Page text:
The results provided by the CVs (Fig. 2) of shape differences for aedeagus, abdominal sternite VIII of female, pronotum, and hind wing all showed that F. martensi, F. himalaicus and F. tridentatus sp. n. occupied different areas of each graph respectively. Mahalanobis distances (P < 0.05) between the three species were highly significant in all pairwise comparisons, and Procrustes distances (P < 0.05) were similar (Tables 2, 3). However, measurements of the aedeagi were insignificantly different between F. martensi and F. himalaicus (Procrustes distances = 0.0524, P = 0.115) or F. tridentatus sp. n. (Procrustes distances = 0.0653, P = 0.1764), also difference was insignificant for the abdominal sternite VIII of females between F. tridentatus sp. n. and F. martensi (Procrustes distances = 0.0354, P = 0.0778). This suggested that the three species could be successfully delineated by the pronotum and hind wing, but were not fully sorted by the aedeagus and abdominal sternite VIII of female.

Figure 2. 

Plots of the first two canonical axes of Canonical Variates Analysis for Falsopodabrus himalaicus, F. tridentatus sp. n., and F. martensi, showing 90% confidence ellipses of population means: A aedeagus B abdominal sternite VIII of female C pronotum D hind wing.

Table 2.

Difference in shapes of aedeagus (left) and abdominal sternite VIII of female (right) among F. himalaicus, F. tridentatus sp. n., and F. martensi. Mahalanobis and Procrustes distances computed from a canonical variates analysis. P-values for the significance of the inter-population distances were computed using permutation tests (10 000 replications).

F. himalaicus F. tridentatus F. martensi F. himalaicus F. tridentatus F. martensi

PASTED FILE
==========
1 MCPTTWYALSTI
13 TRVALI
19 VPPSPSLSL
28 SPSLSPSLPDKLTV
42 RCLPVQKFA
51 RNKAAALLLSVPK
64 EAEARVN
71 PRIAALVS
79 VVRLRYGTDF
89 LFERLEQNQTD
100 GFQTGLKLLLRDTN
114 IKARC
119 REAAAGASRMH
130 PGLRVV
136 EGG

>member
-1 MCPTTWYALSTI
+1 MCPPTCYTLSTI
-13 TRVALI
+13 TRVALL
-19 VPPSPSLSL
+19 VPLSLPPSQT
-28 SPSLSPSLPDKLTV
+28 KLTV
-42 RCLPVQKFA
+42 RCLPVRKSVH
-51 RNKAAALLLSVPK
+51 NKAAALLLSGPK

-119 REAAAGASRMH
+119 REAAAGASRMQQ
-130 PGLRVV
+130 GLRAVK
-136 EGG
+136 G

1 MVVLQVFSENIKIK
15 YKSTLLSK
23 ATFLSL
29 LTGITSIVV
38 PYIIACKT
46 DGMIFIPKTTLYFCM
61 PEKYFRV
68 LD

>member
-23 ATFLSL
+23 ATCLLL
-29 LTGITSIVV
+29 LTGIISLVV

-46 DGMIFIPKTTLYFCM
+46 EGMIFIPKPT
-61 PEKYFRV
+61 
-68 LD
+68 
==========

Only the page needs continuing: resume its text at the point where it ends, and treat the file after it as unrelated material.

Mahalanobis distances: P-values (above); distances between population (below)
F. himalaicus <.0001 0.0168 <.0001 <.0001
F. tridentatus 5.0884 <.0001 14.5081 <.0001
F. martensi 3.6005 5.0217 12.3302 6.477
Procrustes distances: P-values (above); distances between population (below)
F. himalaicus 0.0024 0.115 <.0001 <.0001
F. tridentatus 0.0916 0.1764 0.1407 0.0778
F. martensi 0.0524 0.0653 0.1234 0.0354
Table 3.

Difference in shapes of pronotum (left) and hind wing (right) among F. himalaicus, F. tridentatus sp. n., and F. martensi. Mahalanobis and Procrustes distances computed from a canonical variates analysis. P-values for the significance of the inter-population distances were computed using permutation tests (10 000 replications).

F. himalaicus F. tridentatus F. martensi F. himalaicus F. tridentatus F. martensi
Mahalanobis distances: P-values (above); distances between population (below)
F. himalaicus <.0001 <.0001 <.0001 <.0001
F. tridentatus 5.3921 <.0001 3.6132 <.0001
F. martensi 5.7685 6.9129 5.6757 3.6315
Procrustes distances: P-values (above); distances between population (below)
F. himalaicus <.0001 0.0444 0.001 0.0002
F. tridentatus 0.0206 <.0001 0.0221 0.001
F. martensi 0.0125 0.0300 0.0348 0.0303

To examine the differences of the pronotum and hind wing among F. himalaicus, F. martensi, and F. tridentatus sp. n., the shape variation for these structures are presented by the first two principal components of PCs (Fig. 3). The thin plate spline visualization (Fig. 3A) showed that the pronotum widened in F. martensi, while narrowed in F. tridentataus sp. n., presenting with anterior and posterior margins curved inwards while lateral margins curved outwards in the former, conversely in the latter species. For the hind wing (Fig. 3B), the radial cell (around by landmarks 2–5) is distinctly lengthened longitudinally in F. himalaicus, while shortened in the other two species, of which slightly in F. tridentatus sp. n. and distinctly in F. martensi; the distances between the vein junctions of RP & MP1+2 (landmark 7) and MP1+2 & MP3+4 (landmark 8) and between CuA1 & CuA2 (landmark 11) and CuA & CuA1+2 (landmark 12) both longest in F. himalaicus, while shortest in F. martensi; the angle formed by RA3+4 & r4 (landmark 5), r4 & RP (landmark 6) and RP & MP1+2 (landmark 7) widened in F. himalaicus, while narrowed in F. martensi.